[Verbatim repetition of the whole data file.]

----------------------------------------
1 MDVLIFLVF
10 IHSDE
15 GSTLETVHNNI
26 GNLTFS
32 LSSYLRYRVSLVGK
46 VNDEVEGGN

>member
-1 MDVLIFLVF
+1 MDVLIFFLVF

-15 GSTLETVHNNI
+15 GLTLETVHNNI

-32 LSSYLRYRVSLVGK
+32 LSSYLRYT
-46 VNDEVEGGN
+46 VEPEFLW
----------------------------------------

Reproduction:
1 MDVLIFLVF
10 IHSDE
15 GSTLETVHNNI
26 GNLTFS
32 LSSYLRYRVSLVGK
46 VNDEVEGGN

>member
-1 MDVLIFLVF
+1 MDVLIFFLVF

-15 GSTLETVHNNI
+15 GLTLETVHNNI

-32 LSSYLRYRVSLVGK
+32 LSSYLRYT
-46 VNDEVEGGN
+46 VEPEFLW